A Guest Post From Josh P
Now my Dad criticises me for having a penchant for “crap”, whether this be obscure foreign players for Wolverhampton Wanderers or second-rate albums from our mutual favourites.
Most recently I have provoked this ire within him for having taken a shine to the two obscure reunion albums by 60’s mod-legends Small Faces at the back end of the 1970’s. With the collapse of Humble Pie and the implosion of the Small Faces’ successor, the Faces (soon to the irritation of Ronnie Lane, latterly billed as ROD STEWART and the…) the original charmers and blue-eyed soul men of Whapping Wharf Launderette were left in limbo.
Alas, the surprise charting of 1967’s “Itchycoo Park”, reissued in 1975, into the UK top ten set the wheels of a reunion of one of the most successful band of 60’s Britain into motion. Yet like most things in the troubled life of their charismatic frontman Steve Marriott, it was not without major hiccups along the way. Fellow songwriter and bassist Ronnie Lane walked out of the band’s first rehearsal after allegedly pouring scorn over the latest offerings by Steve and a rumoured punch-up saw the band’s iconic line-up depleted then augmented by bass player Rick Wills from Roxy Music and Jimmy McCulloch who walked out on Paul McCartney’s Wings to team up with the East London boys after a drinking session with Marriott.
What followed were two second-rate albums by a group that once sat at the same table as The Beatles, The Who and The Kinks for originality, creativity and units sold to an enthusiastic public eager to receive their message. Occasionally the song writing showed glimpses of their former glories, keyboardist Ian ‘Mac’ McLagan’s sweet mid-tempo ballad “Tonight” and Steve’s brazen opener “High and Happy” from the boys’ first offering, 1977’s “Playmates”, being the stand-out tracks, much of the content can be described as fillers at best. A similar tale dogs their second attempt at recapturing something like their 60’s heyday with “78 in the Shade”, with numbers like “Over Too Soon” and “Stand By Me (Stand By You)” whipping up the listener into crisp-guitar and organ-driven frenzy, only to be subsequently baffled by the closer “Filthy Rich”, where Marriott bitterly complains to a music-hall backing in his best Mockney accent how he isn’t “famous like his best mates are” – who’s idea was it to include this?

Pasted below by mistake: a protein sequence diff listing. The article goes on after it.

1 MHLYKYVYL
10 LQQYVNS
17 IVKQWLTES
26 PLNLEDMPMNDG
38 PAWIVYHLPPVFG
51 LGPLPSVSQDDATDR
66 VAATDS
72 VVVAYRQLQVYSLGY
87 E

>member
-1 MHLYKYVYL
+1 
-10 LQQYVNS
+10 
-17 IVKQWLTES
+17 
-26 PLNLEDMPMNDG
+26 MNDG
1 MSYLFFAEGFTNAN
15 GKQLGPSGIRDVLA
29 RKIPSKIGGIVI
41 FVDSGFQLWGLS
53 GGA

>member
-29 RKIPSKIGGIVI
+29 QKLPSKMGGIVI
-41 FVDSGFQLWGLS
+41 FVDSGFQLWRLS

Lightweight production and a confusing country and western tinge to many of the numbers must have left those few ardent fans who bought these two albums feeling extremely short-changed upon return of their heroes, especially after the high-powered output of the two bands that followed the original run of the Small Faces. Whilst not without their charm, these LP’s would only be of any value to the completest and should no way be used to introduce new fans to such a fabulous group.